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Nearly 80 schools have taken advantage of waka ama unit standards developed by Te Wānanga o Aotearoa, which allow students to turn their passion for waka ama into NCEA credits.

The standards were registered on the NZQA framework earlier this year and enable students to achieve up to 18 NCEA credits through the two unit standards.

Waka Ama manager and Hauora kaiarahi Brendon Morgan says his phone hasn’t stopped buzzing since the standards were released.

“As well as learning a tradition that stretches back to the ancestors, they are learning waka ama techniques, water safety skills, financial literacy and project management. Now they can get some academic acknowledgement so we are really happy with that,” Brendon says.

“This is the pinnacle of achievement for us, because our business is education and these unit standards lead to higher skills that pathway into tertiary.”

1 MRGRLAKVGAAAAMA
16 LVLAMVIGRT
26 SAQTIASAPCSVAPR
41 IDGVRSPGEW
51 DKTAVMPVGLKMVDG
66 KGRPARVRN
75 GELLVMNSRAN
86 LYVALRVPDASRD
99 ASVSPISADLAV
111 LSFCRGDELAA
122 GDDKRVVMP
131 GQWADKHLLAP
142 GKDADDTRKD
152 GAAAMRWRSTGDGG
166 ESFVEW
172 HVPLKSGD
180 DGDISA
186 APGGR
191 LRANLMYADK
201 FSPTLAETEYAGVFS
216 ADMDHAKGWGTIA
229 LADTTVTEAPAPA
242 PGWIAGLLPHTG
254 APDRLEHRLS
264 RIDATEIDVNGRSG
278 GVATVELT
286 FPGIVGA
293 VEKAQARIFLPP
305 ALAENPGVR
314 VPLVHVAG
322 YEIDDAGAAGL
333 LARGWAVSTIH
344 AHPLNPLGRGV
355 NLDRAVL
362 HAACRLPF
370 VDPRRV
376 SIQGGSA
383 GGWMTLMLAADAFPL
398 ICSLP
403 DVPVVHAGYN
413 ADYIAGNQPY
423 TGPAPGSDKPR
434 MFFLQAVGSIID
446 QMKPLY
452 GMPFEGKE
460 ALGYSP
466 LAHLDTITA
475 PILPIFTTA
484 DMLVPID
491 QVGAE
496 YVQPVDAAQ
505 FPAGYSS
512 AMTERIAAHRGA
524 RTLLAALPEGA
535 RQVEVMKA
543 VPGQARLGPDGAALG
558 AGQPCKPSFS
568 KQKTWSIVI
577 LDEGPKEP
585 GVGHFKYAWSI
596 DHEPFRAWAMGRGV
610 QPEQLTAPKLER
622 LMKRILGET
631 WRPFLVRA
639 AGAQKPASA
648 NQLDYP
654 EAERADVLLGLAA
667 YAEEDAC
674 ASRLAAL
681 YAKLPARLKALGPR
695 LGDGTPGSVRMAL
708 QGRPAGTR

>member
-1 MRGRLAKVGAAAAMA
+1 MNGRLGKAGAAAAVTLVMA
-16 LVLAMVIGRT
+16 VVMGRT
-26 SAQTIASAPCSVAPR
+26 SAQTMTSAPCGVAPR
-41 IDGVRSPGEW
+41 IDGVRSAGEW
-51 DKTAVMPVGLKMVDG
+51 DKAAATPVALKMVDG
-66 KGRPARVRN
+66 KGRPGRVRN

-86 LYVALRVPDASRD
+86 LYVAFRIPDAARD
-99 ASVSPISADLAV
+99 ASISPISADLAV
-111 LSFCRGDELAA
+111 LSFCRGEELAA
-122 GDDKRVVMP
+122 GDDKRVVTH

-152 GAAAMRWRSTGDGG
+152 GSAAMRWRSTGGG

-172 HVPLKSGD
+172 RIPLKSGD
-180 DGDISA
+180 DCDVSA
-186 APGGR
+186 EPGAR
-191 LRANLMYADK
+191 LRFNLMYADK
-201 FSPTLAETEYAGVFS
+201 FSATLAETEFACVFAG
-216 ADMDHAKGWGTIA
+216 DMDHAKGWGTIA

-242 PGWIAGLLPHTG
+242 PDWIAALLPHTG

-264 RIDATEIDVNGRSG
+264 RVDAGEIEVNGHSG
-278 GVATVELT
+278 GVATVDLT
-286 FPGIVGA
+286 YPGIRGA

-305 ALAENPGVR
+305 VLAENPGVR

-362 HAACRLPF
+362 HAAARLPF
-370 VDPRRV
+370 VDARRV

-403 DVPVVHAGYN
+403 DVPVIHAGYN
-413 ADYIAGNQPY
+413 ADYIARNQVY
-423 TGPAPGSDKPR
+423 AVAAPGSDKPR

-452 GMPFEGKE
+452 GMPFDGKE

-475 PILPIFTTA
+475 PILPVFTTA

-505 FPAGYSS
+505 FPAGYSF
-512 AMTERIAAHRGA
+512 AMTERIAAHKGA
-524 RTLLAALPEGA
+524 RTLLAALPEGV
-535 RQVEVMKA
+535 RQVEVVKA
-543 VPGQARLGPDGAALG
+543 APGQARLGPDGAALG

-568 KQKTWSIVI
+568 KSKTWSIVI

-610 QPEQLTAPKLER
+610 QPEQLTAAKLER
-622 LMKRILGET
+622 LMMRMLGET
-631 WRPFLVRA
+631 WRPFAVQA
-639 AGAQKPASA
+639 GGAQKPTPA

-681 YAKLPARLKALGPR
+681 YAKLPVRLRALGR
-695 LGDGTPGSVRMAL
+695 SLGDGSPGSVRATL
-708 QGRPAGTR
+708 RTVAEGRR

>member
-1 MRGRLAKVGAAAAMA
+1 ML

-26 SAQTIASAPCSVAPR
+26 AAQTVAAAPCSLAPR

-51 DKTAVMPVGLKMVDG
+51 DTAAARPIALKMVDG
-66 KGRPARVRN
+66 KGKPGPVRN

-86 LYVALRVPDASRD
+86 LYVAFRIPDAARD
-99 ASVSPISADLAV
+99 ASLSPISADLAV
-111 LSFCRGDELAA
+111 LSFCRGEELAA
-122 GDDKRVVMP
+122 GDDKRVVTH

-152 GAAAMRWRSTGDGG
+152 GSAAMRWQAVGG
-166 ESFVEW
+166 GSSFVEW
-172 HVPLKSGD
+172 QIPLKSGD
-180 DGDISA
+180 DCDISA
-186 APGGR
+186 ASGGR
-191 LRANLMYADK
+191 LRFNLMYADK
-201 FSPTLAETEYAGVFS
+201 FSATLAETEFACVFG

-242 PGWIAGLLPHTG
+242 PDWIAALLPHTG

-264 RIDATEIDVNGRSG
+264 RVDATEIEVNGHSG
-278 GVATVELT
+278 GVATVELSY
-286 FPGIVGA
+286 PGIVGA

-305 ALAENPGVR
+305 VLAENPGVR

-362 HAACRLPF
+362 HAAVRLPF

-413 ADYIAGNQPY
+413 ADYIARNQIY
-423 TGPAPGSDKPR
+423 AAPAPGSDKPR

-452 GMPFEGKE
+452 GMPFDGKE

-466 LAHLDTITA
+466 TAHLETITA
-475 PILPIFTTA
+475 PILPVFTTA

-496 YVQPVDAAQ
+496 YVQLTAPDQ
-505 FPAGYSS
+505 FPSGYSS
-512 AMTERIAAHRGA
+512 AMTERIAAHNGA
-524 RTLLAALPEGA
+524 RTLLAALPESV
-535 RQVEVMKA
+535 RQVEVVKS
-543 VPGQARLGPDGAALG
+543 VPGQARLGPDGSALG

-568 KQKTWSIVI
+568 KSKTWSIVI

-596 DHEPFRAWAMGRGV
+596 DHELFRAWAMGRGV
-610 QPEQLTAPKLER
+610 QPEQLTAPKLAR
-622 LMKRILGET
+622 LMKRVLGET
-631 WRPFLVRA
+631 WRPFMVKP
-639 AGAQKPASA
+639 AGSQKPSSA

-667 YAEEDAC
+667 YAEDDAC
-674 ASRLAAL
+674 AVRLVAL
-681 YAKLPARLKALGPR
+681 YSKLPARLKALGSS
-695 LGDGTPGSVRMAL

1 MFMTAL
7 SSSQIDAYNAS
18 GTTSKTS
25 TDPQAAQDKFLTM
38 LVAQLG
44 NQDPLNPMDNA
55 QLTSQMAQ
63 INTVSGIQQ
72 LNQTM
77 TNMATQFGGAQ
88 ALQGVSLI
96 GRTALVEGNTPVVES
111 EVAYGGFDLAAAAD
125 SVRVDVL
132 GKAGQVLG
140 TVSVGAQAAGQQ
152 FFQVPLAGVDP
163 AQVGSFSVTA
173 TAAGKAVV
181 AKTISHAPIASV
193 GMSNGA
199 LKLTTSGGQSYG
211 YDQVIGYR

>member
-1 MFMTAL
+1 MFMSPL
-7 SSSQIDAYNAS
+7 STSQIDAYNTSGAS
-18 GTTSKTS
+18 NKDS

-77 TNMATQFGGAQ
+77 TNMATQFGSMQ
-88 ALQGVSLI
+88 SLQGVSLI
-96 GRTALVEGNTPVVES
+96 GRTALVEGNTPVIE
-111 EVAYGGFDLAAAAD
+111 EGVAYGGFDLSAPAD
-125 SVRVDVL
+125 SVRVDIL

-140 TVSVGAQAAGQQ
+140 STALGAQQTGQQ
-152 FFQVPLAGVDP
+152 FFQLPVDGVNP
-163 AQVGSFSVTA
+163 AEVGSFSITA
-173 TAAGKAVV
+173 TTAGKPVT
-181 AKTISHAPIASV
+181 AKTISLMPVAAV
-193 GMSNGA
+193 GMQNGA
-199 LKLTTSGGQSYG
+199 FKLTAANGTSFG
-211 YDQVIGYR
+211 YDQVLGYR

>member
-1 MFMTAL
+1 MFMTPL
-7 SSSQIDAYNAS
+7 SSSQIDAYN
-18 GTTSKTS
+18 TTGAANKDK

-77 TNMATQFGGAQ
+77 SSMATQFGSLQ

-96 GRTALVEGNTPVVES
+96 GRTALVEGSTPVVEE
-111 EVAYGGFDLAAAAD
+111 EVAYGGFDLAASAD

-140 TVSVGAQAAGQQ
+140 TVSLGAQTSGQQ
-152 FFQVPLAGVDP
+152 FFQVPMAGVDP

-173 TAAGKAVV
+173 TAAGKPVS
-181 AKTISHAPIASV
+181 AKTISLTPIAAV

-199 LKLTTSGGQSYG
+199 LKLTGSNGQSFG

Accreditation was a collaborative effort between Te Wānanga o Aotearoa, industry training organisation Skills Active Aotearoa and Waka Ama New Zealand.

But Brendon also thanks one particular school for their help with the kaupapa.

“We couldn’t have done it without the support of Ruapehu College. Their students and staff worked closely with us to see this become a reality and they will be the first students to achieve these waka ama credits.”

He says when schools were consulted back in 2016, they agreed upon an approach that blended tikanga with sports achievement.

“Waka ama is unique in that respect – Aotearoa and the Pacific is the home of waka ama and our young people aren’t just competing, they’re exercising our heritage.”

He says there are now plans to create a Level 3 provision by 2020.

Waka Ama New Zealand chief executive Lara Collins says building a pathway for learning through waka ama has been a focus for her organisation for some time and it’s great to see so many secondary schools and students throughout the country enjoying the sport. 

“It is very positive and we look forward to more schools taking part.”

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